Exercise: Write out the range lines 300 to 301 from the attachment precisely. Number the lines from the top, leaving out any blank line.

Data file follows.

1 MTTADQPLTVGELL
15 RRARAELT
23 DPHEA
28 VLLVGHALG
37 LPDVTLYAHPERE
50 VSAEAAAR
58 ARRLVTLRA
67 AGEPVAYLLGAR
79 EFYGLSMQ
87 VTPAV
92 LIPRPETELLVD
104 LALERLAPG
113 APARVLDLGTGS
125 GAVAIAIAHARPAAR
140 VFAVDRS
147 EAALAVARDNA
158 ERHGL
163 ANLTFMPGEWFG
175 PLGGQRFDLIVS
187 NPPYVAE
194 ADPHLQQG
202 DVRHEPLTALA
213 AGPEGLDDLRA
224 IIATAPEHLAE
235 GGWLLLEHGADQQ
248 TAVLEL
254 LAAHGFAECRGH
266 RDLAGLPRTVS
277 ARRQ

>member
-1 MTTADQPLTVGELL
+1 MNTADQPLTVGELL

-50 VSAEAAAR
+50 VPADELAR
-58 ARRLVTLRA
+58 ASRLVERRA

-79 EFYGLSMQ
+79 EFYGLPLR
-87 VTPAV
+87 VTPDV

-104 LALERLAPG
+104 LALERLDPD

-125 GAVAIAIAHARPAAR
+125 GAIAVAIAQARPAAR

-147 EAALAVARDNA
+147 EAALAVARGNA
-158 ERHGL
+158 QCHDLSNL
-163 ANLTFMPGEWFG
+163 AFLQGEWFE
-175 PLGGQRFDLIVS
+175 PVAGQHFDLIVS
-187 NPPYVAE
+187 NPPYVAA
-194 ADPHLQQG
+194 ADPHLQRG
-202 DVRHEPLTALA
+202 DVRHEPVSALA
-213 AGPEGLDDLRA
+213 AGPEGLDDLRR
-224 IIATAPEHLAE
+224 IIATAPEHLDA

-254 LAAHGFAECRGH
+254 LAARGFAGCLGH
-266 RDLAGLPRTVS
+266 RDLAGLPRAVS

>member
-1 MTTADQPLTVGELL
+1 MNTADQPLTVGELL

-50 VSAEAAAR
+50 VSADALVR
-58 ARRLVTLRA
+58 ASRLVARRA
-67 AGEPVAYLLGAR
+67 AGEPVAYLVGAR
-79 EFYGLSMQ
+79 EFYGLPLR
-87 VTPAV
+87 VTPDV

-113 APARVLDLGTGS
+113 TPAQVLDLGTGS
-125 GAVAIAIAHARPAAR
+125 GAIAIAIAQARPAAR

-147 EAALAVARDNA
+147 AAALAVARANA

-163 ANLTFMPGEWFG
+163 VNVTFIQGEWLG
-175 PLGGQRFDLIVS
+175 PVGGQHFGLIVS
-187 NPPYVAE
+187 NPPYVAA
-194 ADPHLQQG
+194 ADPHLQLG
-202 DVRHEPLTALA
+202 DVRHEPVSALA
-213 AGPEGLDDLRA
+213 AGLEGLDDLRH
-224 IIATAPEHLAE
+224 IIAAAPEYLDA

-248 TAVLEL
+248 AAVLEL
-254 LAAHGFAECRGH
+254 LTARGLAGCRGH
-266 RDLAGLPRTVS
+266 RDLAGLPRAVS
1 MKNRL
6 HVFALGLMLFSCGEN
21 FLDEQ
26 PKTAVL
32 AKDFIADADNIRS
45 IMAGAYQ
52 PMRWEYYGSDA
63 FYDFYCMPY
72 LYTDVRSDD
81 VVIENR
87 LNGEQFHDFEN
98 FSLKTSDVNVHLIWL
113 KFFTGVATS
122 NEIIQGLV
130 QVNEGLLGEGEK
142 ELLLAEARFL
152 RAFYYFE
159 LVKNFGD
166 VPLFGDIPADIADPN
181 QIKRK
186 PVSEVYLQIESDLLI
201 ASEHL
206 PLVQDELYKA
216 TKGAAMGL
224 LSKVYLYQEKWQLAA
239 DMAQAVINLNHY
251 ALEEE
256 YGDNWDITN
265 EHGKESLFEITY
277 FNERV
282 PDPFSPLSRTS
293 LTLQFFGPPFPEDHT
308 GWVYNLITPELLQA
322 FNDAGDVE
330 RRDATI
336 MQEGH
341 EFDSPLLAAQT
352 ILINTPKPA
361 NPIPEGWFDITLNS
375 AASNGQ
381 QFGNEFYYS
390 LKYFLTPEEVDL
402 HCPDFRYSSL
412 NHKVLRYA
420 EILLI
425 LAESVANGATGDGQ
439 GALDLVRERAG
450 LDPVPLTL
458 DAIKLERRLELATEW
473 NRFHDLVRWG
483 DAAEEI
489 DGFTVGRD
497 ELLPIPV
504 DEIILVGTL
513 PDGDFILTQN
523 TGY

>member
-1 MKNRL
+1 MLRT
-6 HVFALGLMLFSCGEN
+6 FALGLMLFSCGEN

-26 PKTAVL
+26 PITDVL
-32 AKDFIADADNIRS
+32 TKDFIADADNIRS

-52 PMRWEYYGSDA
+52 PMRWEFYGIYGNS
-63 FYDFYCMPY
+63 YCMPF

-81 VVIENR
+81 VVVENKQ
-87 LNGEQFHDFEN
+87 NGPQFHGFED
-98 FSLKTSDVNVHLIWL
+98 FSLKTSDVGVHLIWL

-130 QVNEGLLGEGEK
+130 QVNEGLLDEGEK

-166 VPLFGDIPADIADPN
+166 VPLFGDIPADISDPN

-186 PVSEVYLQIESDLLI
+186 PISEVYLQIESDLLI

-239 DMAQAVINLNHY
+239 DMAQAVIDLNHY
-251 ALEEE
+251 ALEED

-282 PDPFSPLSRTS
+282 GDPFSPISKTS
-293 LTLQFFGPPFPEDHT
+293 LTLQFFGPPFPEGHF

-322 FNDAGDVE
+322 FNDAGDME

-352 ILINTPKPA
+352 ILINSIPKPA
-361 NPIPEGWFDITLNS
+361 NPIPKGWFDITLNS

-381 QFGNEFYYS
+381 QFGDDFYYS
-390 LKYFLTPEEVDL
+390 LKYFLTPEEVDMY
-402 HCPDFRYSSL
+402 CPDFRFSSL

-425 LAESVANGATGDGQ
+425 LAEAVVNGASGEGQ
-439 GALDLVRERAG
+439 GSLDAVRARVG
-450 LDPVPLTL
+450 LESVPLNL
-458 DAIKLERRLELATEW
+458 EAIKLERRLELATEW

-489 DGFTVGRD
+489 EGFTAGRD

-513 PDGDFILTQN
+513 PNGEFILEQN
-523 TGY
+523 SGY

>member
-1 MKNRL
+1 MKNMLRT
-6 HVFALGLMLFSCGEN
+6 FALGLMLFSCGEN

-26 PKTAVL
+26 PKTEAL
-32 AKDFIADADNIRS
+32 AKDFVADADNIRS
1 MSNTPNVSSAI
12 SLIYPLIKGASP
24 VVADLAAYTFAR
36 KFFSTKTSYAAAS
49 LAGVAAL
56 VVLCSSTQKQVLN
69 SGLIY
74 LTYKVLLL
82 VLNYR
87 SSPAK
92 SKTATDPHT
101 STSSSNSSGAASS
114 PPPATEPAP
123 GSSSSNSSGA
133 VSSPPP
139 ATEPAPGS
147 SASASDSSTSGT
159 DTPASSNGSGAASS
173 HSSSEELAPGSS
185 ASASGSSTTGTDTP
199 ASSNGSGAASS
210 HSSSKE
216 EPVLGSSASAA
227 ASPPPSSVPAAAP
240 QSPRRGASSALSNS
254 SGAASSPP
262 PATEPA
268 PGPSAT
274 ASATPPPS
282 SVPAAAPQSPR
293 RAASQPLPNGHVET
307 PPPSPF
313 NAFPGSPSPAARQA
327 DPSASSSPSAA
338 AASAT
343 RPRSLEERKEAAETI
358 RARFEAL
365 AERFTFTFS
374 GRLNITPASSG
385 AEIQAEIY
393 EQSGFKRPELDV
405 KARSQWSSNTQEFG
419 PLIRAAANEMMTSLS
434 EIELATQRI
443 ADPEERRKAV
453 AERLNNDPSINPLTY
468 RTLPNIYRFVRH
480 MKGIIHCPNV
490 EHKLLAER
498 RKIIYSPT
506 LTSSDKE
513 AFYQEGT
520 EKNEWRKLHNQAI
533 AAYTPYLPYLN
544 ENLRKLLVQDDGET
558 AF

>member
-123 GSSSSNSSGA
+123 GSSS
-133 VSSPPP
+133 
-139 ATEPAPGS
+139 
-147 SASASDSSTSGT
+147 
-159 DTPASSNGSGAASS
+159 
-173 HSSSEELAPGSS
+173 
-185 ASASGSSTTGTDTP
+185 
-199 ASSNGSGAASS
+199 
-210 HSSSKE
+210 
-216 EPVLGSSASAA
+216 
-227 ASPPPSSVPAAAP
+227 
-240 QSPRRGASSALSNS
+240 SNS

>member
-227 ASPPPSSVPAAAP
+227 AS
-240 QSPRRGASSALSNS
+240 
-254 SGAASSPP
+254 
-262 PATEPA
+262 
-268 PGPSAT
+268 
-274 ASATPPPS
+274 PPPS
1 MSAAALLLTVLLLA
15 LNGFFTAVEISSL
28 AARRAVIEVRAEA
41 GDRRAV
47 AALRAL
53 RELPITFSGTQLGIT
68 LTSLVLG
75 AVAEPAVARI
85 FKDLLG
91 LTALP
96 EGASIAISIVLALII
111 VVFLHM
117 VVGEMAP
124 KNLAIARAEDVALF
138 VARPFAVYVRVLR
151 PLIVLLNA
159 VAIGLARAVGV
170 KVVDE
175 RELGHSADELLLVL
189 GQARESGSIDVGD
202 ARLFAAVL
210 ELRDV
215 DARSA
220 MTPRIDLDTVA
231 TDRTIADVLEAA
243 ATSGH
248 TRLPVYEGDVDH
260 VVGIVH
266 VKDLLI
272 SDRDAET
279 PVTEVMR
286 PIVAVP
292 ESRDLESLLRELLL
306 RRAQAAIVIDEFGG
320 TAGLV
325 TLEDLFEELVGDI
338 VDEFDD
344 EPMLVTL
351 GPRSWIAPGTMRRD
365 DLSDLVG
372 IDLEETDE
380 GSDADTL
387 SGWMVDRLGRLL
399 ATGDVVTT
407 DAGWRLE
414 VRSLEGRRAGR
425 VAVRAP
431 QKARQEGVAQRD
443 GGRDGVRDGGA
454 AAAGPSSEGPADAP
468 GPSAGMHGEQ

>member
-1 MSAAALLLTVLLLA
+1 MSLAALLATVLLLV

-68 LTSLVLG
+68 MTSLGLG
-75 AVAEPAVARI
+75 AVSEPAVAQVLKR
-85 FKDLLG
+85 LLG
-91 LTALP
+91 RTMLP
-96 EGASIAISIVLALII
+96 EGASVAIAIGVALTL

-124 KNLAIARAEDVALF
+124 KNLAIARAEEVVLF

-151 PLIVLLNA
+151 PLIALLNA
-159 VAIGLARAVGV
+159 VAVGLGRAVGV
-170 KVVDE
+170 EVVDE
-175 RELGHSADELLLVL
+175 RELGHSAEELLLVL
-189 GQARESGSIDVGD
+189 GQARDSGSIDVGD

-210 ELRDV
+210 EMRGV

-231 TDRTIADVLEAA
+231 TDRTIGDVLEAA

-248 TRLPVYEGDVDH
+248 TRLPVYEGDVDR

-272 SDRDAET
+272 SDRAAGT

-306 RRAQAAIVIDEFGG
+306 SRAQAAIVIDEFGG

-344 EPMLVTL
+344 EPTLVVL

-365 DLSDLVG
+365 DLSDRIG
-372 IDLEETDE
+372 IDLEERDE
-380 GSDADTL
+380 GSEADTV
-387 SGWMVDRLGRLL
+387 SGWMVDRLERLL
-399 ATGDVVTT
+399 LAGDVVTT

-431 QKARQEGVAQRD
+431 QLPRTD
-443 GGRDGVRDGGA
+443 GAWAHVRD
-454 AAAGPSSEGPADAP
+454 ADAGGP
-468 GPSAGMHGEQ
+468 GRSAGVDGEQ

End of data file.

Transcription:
+185 
-199 ASSNGSGAASS